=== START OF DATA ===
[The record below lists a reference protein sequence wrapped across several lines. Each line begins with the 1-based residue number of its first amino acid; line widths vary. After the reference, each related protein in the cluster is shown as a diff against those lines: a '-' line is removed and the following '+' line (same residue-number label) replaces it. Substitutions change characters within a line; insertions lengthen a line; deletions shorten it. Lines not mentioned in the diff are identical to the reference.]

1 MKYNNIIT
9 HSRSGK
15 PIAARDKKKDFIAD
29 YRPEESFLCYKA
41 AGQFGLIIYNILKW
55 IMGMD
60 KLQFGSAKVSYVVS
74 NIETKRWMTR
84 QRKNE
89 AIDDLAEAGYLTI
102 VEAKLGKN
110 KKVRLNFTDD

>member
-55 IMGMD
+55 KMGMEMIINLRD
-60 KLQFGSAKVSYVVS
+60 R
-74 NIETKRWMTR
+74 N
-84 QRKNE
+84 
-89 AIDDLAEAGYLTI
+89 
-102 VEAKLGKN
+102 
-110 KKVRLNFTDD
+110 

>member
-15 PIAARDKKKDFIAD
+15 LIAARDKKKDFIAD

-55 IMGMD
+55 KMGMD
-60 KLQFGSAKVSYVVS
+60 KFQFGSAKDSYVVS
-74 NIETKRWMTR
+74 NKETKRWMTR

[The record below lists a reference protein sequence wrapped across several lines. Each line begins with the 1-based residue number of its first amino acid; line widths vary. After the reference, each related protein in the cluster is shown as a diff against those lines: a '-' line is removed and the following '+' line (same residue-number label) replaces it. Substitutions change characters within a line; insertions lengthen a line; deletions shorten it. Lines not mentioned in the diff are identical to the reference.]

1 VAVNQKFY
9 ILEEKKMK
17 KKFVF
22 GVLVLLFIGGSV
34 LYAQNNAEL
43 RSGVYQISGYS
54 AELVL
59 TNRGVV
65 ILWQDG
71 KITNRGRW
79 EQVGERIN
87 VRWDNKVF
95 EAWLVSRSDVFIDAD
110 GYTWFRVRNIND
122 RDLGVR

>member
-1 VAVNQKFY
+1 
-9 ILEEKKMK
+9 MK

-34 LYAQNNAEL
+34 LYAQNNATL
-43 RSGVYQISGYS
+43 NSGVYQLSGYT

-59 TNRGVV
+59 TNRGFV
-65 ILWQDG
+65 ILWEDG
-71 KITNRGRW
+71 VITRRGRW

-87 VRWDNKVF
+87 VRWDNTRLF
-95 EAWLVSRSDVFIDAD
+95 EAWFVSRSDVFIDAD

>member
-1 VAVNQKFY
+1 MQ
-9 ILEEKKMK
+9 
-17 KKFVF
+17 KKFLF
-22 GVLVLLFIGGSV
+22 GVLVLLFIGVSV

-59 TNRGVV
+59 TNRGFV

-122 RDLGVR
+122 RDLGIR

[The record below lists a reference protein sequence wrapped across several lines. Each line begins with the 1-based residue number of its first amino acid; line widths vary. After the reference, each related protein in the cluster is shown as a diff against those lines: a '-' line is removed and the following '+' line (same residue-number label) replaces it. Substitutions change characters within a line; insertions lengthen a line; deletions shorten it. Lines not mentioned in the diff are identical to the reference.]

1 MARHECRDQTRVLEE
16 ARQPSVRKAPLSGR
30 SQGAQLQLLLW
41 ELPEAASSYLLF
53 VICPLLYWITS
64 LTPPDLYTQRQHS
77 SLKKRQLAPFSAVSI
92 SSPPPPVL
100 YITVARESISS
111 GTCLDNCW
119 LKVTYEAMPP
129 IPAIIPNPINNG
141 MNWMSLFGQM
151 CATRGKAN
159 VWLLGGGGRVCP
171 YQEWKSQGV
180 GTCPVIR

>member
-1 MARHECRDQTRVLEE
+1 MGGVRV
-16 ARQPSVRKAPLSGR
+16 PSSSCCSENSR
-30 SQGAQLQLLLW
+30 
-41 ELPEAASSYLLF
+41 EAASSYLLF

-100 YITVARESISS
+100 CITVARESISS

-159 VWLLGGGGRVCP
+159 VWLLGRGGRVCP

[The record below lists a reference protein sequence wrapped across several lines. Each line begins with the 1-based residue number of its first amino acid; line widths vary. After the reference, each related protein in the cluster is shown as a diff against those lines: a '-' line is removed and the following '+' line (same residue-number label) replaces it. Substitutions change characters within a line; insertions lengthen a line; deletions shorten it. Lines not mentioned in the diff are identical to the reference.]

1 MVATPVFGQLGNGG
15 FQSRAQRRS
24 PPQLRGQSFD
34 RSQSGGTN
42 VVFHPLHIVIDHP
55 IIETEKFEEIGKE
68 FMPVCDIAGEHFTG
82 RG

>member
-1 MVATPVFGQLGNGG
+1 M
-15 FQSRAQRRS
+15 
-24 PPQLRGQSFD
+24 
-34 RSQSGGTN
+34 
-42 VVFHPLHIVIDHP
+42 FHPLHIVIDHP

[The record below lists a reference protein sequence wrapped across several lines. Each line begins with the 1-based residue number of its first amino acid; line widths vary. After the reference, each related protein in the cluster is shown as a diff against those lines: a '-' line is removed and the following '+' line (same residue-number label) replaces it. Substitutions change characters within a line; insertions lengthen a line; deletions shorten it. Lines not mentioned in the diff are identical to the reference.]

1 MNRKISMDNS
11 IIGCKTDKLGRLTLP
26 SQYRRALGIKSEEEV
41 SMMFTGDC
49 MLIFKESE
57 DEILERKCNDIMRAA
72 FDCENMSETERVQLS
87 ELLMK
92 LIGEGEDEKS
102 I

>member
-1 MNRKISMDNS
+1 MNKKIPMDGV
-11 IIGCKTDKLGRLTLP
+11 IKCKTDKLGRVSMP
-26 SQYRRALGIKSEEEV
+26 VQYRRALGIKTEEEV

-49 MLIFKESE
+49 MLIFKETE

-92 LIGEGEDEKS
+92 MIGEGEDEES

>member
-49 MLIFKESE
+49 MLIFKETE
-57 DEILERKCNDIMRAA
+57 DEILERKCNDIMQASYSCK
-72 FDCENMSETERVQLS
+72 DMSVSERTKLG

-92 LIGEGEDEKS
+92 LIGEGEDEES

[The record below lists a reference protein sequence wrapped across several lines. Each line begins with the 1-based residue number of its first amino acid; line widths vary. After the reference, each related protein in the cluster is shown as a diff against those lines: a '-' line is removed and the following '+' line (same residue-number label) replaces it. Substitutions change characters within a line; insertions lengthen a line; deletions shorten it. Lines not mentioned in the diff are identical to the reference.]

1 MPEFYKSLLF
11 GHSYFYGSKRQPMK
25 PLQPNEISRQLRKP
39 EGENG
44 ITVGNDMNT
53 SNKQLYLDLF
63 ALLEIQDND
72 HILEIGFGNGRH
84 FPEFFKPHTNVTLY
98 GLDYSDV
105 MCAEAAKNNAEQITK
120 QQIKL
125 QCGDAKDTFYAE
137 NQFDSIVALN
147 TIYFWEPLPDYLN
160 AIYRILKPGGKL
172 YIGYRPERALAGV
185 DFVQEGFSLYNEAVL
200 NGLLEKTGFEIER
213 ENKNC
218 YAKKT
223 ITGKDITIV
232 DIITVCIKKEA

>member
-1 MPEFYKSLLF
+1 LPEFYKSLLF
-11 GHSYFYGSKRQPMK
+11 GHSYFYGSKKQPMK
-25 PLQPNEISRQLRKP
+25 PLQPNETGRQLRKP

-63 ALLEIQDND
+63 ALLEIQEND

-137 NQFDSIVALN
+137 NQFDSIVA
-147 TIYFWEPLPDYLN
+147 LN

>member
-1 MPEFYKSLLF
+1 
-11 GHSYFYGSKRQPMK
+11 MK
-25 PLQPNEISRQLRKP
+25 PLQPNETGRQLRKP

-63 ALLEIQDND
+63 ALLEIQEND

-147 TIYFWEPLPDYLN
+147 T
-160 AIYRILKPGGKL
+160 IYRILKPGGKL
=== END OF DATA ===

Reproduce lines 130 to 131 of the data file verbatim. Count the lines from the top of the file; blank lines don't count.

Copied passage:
+15 
-24 PPQLRGQSFD